Robert Burns and Walter Scott were highly influenced by the Ossian cycle. Burns, an Ayrshire poet and lyricist, is widely regarded as the national poet of Scotland and a major figure in the Romantic movement. As well as making original compositions, Burns also collected folk songs from across Scotland, often revising or adapting them. His poem (and song) "Auld Lang Syne" is often sung at Hogmanay (the last day of the year), and "Scots Wha Hae" served for a long time as an unofficial national anthem of the country.[77] Scott began as a poet and also collected and published Scottish ballads. His first prose work, Waverley in 1814, is often called the first historical novel.[78] It launched a highly successful career that probably more than any other helped define and popularise Scottish cultural identity.[79]

In the late 19th century, a number of Scottish-born authors achieved international reputations. Robert Louis Stevenson's work included the urban Gothic novella Strange Case of Dr Jekyll and Mr Hyde (1886), and played a major part in developing the historical adventure in books like Kidnapped and Treasure Island. Arthur Conan Doyle's Sherlock Holmes stories helped found the tradition of detective fiction. The "kailyard tradition" at the end of the century, brought elements of fantasy and folklore back into fashion as can be seen in the work of figures like J. M. Barrie, most famous for his creation of Peter Pan and George MacDonald whose works including Phantasies played a major part in the creation of the fantasy genre.[80]

Art and architecture[]

Scotland in this era produced some of the most significant British artists and architects. The influence of Italy was particularly significant, with over fifty Scottish artists and architects known to have travelled there in the period 1730–80.[81] Many painters of the early part of the eighteenth century remained largely artisans, like the members of the Norie family, James (1684–1757) and his sons, who painted the houses of the peerage with Scottish landscapes that were pastiches of Italian and Dutch landscapes.[82] The painters Allan Ramsay (1713–84),[83] Gavin Hamilton (1723–98),[84] the brothers John (1744–1768/9) and Alexander Runciman (1736–85),[85] Jacob More (1740–93)[82] and David Allan (1744–96),[86] mostly began in the tradition of the Nories, but were artists of European significance, spending considerable portions of their careers outside Scotland, and were to varying degree influenced by forms of Neoclassicism.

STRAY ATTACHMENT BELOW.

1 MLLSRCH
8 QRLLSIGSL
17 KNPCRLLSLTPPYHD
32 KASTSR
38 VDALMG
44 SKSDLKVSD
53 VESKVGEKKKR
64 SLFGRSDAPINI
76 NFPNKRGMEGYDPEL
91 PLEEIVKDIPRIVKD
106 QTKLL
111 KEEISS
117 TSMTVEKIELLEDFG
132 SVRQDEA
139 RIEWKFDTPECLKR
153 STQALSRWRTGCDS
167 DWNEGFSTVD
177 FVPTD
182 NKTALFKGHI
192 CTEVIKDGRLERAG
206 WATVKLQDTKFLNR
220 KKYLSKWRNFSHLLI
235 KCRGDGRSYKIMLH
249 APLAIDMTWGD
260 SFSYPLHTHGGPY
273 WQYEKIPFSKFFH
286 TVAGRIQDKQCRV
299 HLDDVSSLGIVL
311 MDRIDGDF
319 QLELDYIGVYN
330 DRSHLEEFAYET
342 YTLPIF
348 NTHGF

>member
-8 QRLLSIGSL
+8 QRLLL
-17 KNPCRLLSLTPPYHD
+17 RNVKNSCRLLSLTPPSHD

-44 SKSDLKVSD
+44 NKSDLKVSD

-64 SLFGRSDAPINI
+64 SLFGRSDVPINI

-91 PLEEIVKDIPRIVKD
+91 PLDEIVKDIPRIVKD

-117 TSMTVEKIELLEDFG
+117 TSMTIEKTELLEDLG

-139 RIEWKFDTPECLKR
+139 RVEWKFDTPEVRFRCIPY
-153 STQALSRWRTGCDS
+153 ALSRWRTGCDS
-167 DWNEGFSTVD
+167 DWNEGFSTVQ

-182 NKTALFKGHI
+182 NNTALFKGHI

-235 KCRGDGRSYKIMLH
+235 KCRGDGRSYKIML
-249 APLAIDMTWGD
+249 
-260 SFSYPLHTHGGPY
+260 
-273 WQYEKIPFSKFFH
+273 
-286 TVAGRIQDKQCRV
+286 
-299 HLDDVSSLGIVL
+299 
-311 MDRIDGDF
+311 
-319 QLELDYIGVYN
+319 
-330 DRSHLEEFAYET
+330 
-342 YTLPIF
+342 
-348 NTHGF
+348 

Jacob More, The Falls of Clyde (1771–73)

The shift in attitudes to a romantic view of the Highlands at the end of the 18th century had a major impact on Scottish art.[87] Romantic depictions can be seen in the work of 18th-century artists including Jacob More,[87] and Alexander Runciman.[88] and the next generation of artists, including the portraits of Henry Raeburn (1756–1823),[89] and the landscapes of Alexander Nasmyth (1758–1840)[90] and John Knox (1778–1845).[91] The Royal Scottish Academy of Art was created in 1826, allowing professional painters to more easily exhibit and sell their works.[92] Andrew Geddes (1783–1844) and David Wilkie (1785–1841) were among the most successful portrait painters. The tradition of highland landscape painting was continued by figures such as Horatio McCulloch (1806–67), Joseph Farquharson (1846–1935) and William McTaggart (1835–1910).[93] Aberdeen born William Dyce (1806–64), emerged as one of the most significant figures in art education in the United Kingdom.[94] The Glasgow School, which developed in the late 19th century, and flourished in the early 20th century, produced a distinctive blend of influences including the Celtic Revival the Arts and Crafts Movement, and Japonisme, which found favour throughout the modern art world of continental Europe and helped define the Art Nouveau style. Among the most prominent members were the loose collective of The Four: acclaimed architect Charles Rennie Mackintosh, his wife the painter and glass artist Margaret MacDonald, her sister the artist Frances, and her husband, the artist and teacher Herbert MacNair.[95]

Scotland produced some of the most significant British architects of the 18th century, including: Colen Campbell (1676–1729), James Gibbs (1682–1754), James (1732–94), John (1721–92) and Robert Adam (1728–92) and William Chambers (1723–96), who all created work that to some degree looked to classical models. Edinburgh's New Town was the focus of this classical building boom in Scotland. From the mid-eighteenth century it was laid out according to a plan of rectangular blocks with open squares, drawn up by James Craig. This classicism, together with its reputation as a major centre of the Enlightenment, resulted in the city being nicknamed "The Athens of the North".[96] However, the centralisation of much of the government administration, including the king's works, in London, meant that a number of Scottish architects spent most of all of their careers in England, where they had a major impact on Georgian architecture.[97]